Column - Orange Bowl a taste of what offense can do
Published: Sunday, January 8, 2012
Updated: Sunday, January 8, 2012 22:01
In its 70-33 victory over No. 15 Clemson in the Discover Orange Bowl, the No. 23 West Virginia football team put on an awe-inspiring performance that would have been extremely impressive in any game. When you consider the fact that it was in a BCS bowl, it's a pretty amazing feat.
It was just what Mountaineer fans dreamt of when head coach Dana Holgorsen was hired to take over the offense following a heart-breaking loss to North Carolina State in the Champs Sports Bowl and a 2010 season in which the offense struggled mightily at times to put up points.
Holgorsen was the offensive guru who would be able to solve the problems the stagnant Mountaineer offense had at times last year. But I don't know if, even in their wildest dreams, WVU fans truly thought that a performance like Wednesday's was going to happen.
You would think after such a record-setting game, the team would be pleased with the way it played.
And it was.
But it also knew that the system was still just scratching the surface of its potential.
That should be a scary thought for any defense lining up against the Mountaineers in 2012.
"With Dana Holgorsen being your head coach, you can never be satisfied," said junior quarterback Geno Smith. "We scored some points, we did some good things but we're not satisfied yet. We want to come back next year and do it all over again."
The key cogs in the offense will be back next year, including Smith and his two biggest threats in the passing game in junior inside receiver Tavon Austin and redshirt sophomore wide receiver Stedman Bailey.
For weeks, Holgorsen and the rest of the coaching staff referred to the Mountaineer offense as something that was a work in progress. While it's still continuing to improve, a game like it had against Clemson could be just what WVU needs to carry this season's success over to 2012.
"We're not going to create another offense. It's not like we ran different plays today than we ran all year," said inside receivers coach Shannon Dawson. "In offense, it's all about execution and it's about having a clear mind, fast feet and just executing and believing in the system.
"Games like this tend to help kids – not that they didn't 100 percent believe in it before – totally believe and understand exactly what we've been preaching to them."
The strange thing about West Virginia's offensive outburst against Clemson was that for an offense run by Holgorsen, this isn't really that rare of an occurrence.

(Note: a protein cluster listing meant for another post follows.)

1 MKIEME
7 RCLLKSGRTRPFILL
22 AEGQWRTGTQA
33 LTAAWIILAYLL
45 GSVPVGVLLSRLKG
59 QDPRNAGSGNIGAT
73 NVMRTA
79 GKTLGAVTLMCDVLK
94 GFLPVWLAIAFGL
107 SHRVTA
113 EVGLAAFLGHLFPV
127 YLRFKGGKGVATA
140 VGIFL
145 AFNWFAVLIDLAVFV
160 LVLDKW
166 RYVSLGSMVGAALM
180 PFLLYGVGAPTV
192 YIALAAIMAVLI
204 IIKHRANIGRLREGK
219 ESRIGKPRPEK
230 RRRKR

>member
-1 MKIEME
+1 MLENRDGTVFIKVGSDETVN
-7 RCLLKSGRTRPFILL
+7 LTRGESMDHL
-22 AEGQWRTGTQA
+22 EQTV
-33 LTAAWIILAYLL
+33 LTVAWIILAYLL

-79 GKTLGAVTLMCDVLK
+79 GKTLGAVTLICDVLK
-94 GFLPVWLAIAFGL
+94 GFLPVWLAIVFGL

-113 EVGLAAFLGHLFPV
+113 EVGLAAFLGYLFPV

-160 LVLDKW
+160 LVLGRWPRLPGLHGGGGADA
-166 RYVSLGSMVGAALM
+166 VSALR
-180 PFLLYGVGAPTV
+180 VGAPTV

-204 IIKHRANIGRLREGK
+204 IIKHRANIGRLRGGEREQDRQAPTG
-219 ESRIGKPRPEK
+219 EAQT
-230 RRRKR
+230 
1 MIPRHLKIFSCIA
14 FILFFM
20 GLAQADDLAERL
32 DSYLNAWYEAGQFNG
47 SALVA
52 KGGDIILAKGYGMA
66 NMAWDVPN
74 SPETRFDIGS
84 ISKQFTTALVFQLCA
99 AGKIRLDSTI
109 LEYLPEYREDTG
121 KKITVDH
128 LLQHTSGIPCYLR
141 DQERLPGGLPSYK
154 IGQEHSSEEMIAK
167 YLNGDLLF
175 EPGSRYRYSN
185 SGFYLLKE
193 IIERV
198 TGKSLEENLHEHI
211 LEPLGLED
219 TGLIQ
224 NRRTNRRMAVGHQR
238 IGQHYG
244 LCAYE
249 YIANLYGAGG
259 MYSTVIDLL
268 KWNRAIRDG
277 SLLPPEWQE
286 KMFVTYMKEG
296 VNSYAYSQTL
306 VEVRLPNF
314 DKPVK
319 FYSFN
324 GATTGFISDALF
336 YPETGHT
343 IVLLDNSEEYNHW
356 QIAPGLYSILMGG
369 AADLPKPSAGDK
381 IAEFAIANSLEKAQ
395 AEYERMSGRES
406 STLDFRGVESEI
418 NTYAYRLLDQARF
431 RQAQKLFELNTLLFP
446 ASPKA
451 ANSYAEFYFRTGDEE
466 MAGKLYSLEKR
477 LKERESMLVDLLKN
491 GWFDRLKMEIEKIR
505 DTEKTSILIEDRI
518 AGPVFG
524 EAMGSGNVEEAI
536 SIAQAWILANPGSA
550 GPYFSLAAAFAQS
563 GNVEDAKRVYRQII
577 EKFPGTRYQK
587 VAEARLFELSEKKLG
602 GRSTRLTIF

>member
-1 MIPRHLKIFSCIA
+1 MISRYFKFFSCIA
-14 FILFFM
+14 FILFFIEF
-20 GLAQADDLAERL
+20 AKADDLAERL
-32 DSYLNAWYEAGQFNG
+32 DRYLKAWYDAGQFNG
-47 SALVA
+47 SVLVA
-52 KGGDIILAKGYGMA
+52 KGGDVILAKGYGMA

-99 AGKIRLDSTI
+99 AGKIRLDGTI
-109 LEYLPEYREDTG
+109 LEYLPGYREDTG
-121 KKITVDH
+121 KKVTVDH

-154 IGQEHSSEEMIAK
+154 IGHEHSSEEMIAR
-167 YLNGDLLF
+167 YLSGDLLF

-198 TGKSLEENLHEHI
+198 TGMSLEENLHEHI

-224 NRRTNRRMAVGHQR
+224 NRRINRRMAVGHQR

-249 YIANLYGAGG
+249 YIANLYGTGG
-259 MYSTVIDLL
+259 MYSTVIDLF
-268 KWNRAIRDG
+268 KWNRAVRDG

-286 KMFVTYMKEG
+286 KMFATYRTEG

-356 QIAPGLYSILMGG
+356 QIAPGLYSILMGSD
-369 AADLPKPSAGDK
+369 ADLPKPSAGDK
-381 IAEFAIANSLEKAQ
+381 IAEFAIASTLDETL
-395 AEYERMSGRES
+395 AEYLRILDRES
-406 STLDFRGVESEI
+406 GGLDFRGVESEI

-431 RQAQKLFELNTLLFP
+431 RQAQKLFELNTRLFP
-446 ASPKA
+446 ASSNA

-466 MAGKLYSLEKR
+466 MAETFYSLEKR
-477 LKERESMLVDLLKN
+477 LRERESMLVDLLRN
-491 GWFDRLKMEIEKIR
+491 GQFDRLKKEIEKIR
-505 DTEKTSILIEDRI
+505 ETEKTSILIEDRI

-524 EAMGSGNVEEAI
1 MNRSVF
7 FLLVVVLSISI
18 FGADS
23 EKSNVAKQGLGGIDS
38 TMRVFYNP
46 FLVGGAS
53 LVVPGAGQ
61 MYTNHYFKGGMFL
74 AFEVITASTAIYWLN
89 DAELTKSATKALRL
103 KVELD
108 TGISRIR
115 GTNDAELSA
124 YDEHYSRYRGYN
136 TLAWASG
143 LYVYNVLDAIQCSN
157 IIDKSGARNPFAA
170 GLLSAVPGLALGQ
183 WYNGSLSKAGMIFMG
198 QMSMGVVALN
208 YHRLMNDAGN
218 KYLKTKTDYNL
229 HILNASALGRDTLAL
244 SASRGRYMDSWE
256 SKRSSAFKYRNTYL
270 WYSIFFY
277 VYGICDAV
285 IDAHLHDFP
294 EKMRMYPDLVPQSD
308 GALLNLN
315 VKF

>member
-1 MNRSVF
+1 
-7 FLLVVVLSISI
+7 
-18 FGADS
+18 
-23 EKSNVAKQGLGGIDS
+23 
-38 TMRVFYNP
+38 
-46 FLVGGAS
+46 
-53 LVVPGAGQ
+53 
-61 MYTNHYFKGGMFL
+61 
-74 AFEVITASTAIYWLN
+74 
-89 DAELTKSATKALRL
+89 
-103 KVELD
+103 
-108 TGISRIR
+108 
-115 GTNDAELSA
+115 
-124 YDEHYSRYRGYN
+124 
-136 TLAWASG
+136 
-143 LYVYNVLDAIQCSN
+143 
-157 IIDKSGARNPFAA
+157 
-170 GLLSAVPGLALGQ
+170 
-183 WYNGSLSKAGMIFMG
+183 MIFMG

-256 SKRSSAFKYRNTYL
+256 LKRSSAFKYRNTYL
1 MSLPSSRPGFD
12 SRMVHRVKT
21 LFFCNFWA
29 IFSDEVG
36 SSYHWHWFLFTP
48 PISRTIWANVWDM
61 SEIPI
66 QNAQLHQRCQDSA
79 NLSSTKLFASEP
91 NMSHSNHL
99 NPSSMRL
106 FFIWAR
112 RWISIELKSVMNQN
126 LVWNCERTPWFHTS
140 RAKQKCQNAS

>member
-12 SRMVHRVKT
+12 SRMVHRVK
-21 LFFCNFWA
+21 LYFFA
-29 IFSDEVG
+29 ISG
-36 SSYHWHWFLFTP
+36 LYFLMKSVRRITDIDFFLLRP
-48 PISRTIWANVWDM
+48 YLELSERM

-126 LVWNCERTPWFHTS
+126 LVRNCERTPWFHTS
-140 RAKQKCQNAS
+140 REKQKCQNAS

Since he became the offensive coordinator at Texas Tech in 2005, Holgorsen's teams have scored 60 or more points eight times. Out of those eight times, there have been four games when they've scored at least 70 points and even a game in 2005 when the Red Raiders put up 80.
But what makes what happened in the Orange Bowl different than all of those other times?
Not only was it on a bigger stage than any other time the teams did that but it was only the second time one of Holgorsen's offenses scored that much against a team from a BCS conference. And Clemson is much better than the Washington State team that Oklahoma State scored 65 on in its 2010 season opener.
The Mountaineers lose offensive linemen Don Barclay and Tyler Rader up front, but with Josh Jenkins returning from his knee injury and redshirt freshman Quinton Spain and redshirt sophomore Curtis Feight back to provide depth, they should be much improved on the line.
They return four of their top five pass catchers and all three of their running backs return – even though freshman Dustin Garrison is going to miss about six months after spraining his ACL and MCL.
Just because West Virginia returns a lot of its weapons, don't expect it to get complacent in the offseason. They won't let that happen.
"There are going to be high expectations for this offense and myself and this team," Smith said. "Me being a leader, I have to make sure that I get into the offseason, and work hard, and make sure that these guys are focused and we're humble, and we understand what's at stake."
And the biggest key to that, Dawson said, is going to be to stay consistent and do exactly what they've been doing this season. If they do that, they might be able to do more of what they did at the end of this season.
"You have to have success in the game for that belief (in the system) to take effect. This is just going to lead into believing that they can do everything and, that's what you want when they step on the field," he said. "You want them to have the confidence that the sky's the limit."